Friday, May 13, 2011

7 Lessons From the Death of a Friend

My friend Omar Ahmad passed away Tuesday. We were roommates at the Florida Foundation for Future Scientists program at the University of Florida back when we were in high school. We became fast friends and he kept me motivated as we competed in various science fairs the following year. We won spots as the delegates from Florida to the National Youth Science Fair. After college, our contact was regrettably spotty, but we started getting back in touch in the last few years via Facebook. We had a chance to sit down last year when he was in Chicago. I so looked forward to the continuing renewal of our friendship. Who could have imagined that we wouldn't have time?

In his 46 years, Omar lived more than most people do in twice that time. His accomplishments and impact are beautifully summarized in this piece in the Huffington Post.

I am still trying to process this loss. I cried myself dry by the end of Wednesday. I have been numb most of the week, but I can now smile when I remember him. Even in death he brings people together. I have been in contact this week with people I haven't seen for decades. His memory truly is a blessing.

Omar's passing has been very challenging to me. Aside from the incomprehensible loss, it also forces me to look inward. I strongly believe that every sad thing, every loss, every tragedy comes with a lesson. Sometimes you have to look hard to find the lessons. However, as always, Omar is a great teacher....sadly, what I need to learn is right there in front of me.

  1. When was the last time you saw a health provider for routine health maintenance? Omar passed away at 46 from a heart attack. I have no idea how well he looked after his health. For a physician, I take reasonable care of myself. I actually have a primary care physician, and I allow him to direct my care. I routinely see my dentist. However, given my family history of colon cancer, I am overdue for my repeat colonoscopy. I also need a routine skin survey from my dermatologist. I probably should stop ignoring the pain in my neck and back.
  2. What do you do on a routine basis to care for yourself? I probably do best in the physical realm. I eat a well-balanced diet. I exercise 4-6 times per week, though I really need to do more cardio. My brain is well stimulated by school. I do miss reading for pleasure, but I hope that will return when I am done with school. I need to nurture myself more spiritually. I grew apart from organized religion years ago. I still consider myself Jewish and spiritual, but I don't really dedicate any effort to developing that dimension of my life.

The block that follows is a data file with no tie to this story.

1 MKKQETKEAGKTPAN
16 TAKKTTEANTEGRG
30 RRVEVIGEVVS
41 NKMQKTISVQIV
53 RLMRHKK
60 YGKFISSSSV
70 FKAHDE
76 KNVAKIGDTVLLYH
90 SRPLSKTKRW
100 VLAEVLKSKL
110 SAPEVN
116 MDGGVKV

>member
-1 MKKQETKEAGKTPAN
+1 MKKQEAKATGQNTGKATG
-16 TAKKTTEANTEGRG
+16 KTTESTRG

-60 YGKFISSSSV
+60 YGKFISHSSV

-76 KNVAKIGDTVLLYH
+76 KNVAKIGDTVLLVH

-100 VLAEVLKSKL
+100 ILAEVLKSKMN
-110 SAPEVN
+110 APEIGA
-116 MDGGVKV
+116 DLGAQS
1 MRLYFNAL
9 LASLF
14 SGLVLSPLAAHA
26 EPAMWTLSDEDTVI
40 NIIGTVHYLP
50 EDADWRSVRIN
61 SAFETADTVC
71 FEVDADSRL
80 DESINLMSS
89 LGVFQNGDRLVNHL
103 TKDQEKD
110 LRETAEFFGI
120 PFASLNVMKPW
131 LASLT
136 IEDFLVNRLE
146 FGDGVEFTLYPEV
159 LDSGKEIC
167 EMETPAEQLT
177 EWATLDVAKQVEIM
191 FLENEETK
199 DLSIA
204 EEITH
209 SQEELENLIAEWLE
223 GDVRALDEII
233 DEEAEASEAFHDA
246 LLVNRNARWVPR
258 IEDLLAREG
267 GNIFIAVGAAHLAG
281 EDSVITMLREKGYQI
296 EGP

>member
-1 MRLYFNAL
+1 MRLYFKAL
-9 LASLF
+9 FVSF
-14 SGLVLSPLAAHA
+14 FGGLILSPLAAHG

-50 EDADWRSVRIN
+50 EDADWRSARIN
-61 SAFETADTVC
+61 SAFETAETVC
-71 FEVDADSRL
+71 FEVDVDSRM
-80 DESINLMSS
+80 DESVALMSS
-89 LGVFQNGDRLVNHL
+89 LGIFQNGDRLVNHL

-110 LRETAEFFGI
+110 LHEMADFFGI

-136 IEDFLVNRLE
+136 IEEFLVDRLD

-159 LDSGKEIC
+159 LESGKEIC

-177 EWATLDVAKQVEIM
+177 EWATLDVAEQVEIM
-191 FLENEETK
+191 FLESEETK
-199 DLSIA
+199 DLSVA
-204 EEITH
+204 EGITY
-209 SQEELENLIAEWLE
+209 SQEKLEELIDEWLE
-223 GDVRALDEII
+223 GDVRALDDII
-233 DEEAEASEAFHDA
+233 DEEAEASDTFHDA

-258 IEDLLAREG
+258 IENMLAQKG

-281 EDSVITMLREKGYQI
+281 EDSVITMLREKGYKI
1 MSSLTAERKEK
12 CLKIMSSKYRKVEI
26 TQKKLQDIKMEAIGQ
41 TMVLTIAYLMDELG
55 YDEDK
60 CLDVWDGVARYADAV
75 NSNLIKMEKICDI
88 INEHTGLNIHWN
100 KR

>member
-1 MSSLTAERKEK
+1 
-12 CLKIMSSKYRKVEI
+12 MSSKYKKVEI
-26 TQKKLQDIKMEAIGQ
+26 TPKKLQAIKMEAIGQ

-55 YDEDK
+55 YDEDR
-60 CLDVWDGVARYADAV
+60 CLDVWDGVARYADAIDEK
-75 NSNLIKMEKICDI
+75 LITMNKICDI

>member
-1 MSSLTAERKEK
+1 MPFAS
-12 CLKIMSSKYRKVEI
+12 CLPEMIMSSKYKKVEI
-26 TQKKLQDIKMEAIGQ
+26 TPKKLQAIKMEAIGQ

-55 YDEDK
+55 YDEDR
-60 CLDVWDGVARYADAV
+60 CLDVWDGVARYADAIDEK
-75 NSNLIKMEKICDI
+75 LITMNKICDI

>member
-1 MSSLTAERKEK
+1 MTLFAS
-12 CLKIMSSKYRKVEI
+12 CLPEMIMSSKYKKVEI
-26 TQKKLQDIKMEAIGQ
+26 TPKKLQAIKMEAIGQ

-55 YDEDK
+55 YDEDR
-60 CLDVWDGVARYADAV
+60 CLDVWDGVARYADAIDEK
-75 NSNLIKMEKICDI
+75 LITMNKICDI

3. How often do you say "I love you" to the people you love? I am very diligent about this. If any interaction with someone I love could potentially be my last (which clearly is true), I'd like to know that the last thing they heard from me is "I love you."
  4. How much do you live for today as opposed to tomorrow? Years of striving to get into medicine taught me all about delayed gratification. Years of practicing Rehabilitation Medicine has taught me that life can change in an instant. I struggle with this. When I try to live well now, I feel guilty about not saving for the future. When I deny myself to prepare for retirement, I worry about not living in the present. I constantly work on this balance.
  5. How are you impacting the world and the life of others? As a physician, I have always had the satisfaction of impacting the lives of others. However, at the end of the day, I feel that all I have to give has been drained from me. I marvel about how some of my colleagues are able to go one step further with volunteer work. I am conscious about how that is going to change as I transition into my next career. I actually look forward to the opportunity to explore the different ways I can contribute to this world.
  6. What will be your legacy? I don't have kids, and I don't see kids in my future. So what will be my gift to the future? I see some of that in all of the students I have taught as a physician. I love teaching and I hope that I will be able to return to teaching once I have established myself in design. What else can I leave? I think about this. I worry about this. One possibility Rob and I have discussed is helping out gay youth. There are agencies which place gay teens that have been thrown out by their families with stable gay couples. Is that right for us?
  7. Are you sure that your regrets cannot be done/redone/undone? This is probably the question that stings most sharply. I will never have the opportunity to rebuild my friendship with Omar. Another friend, Bridget Phillips, was murdered when she was in grad school. Clearly, tragedies such as these can make a regret permanent. How many more, ones that seem so fixed, really could be addressed. There are a few friendships that I have thought permanently damaged that I am considering revisiting. I have also always wanted to live abroad, but figured that the opportunity may have passed, being locked into my current career. While it might create a massive disruption to our lives, might it actually be a real possibility. I know that so many obstacles in our lives are placed there by our own minds. I need to start challenging those barriers.

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1 comment:

  1. Oh My Gosh! I am so very very very sorry! Aaron my heart goes out to you. This was a wonderful tribute to your friend and honoring how he touched you. Thank you for the reminders on living more fully!

    Please know if there is anything I can do for you; do not hesitate to ask. And also, know that I treasure our friendship, you inspire me to be a better person and designer. Thank you!